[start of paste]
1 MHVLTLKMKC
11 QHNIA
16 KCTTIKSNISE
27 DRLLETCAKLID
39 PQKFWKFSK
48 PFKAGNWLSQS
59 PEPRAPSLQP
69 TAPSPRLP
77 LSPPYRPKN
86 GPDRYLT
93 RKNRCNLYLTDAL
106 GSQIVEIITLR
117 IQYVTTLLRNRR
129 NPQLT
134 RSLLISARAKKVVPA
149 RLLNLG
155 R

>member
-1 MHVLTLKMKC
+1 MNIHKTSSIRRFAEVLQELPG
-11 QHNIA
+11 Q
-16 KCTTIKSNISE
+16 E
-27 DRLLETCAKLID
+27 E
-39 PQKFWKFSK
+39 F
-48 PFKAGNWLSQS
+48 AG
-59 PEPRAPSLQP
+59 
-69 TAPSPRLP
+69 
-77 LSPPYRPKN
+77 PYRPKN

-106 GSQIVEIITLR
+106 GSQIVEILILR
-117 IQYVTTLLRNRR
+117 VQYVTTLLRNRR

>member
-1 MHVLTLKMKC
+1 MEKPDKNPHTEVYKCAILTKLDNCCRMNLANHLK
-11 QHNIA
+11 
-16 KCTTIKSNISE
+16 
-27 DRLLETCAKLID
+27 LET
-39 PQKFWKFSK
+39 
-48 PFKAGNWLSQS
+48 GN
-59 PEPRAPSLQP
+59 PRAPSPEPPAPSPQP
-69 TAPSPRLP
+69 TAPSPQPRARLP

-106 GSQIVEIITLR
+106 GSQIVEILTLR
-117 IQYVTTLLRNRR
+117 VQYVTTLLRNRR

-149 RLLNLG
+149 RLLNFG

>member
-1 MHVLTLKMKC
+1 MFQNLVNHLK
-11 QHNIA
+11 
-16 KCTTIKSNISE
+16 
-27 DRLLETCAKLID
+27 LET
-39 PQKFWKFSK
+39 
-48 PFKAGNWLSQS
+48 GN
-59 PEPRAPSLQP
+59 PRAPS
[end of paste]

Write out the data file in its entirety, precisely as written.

1 MHVLTLKMKC
11 QHNIA
16 KCTTIKSNISE
27 DRLLETCAKLID
39 PQKFWKFSK
48 PFKAGNWLSQS
59 PEPRAPSLQP
69 TAPSPRLP
77 LSPPYRPKN
86 GPDRYLT
93 RKNRCNLYLTDAL
106 GSQIVEIITLR
117 IQYVTTLLRNRR
129 NPQLT
134 RSLLISARAKKVVPA
149 RLLNLG
155 R

>member
-1 MHVLTLKMKC
+1 MNIHKTSSIRRFAEVLQELPG
-11 QHNIA
+11 Q
-16 KCTTIKSNISE
+16 E
-27 DRLLETCAKLID
+27 E
-39 PQKFWKFSK
+39 F
-48 PFKAGNWLSQS
+48 AG
-59 PEPRAPSLQP
+59 
-69 TAPSPRLP
+69 
-77 LSPPYRPKN
+77 PYRPKN

-106 GSQIVEIITLR
+106 GSQIVEILILR
-117 IQYVTTLLRNRR
+117 VQYVTTLLRNRR

>member
-1 MHVLTLKMKC
+1 MEKPDKNPHTEVYKCAILTKLDNCCRMNLANHLK
-11 QHNIA
+11 
-16 KCTTIKSNISE
+16 
-27 DRLLETCAKLID
+27 LET
-39 PQKFWKFSK
+39 
-48 PFKAGNWLSQS
+48 GN
-59 PEPRAPSLQP
+59 PRAPSPEPPAPSPQP
-69 TAPSPRLP
+69 TAPSPQPRARLP

-106 GSQIVEIITLR
+106 GSQIVEILTLR
-117 IQYVTTLLRNRR
+117 VQYVTTLLRNRR

-149 RLLNLG
+149 RLLNFG

>member
-1 MHVLTLKMKC
+1 MFQNLVNHLK
-11 QHNIA
+11 
-16 KCTTIKSNISE
+16 
-27 DRLLETCAKLID
+27 LET
-39 PQKFWKFSK
+39 
-48 PFKAGNWLSQS
+48 GN
-59 PEPRAPSLQP
+59 PRAPS